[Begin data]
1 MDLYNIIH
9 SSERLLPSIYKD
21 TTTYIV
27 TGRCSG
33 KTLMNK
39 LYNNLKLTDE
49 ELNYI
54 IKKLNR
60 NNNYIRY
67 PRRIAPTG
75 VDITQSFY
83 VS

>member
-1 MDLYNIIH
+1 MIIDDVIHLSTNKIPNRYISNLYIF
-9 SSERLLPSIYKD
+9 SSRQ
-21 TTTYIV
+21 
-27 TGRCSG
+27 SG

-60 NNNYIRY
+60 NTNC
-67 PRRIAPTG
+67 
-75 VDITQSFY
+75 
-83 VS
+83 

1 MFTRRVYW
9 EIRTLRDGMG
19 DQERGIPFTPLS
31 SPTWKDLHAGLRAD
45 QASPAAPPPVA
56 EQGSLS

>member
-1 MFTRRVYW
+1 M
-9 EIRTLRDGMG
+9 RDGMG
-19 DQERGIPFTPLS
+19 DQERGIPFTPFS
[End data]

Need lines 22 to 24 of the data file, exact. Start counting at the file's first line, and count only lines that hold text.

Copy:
-60 NNNYIRY
+60 NTNC
-67 PRRIAPTG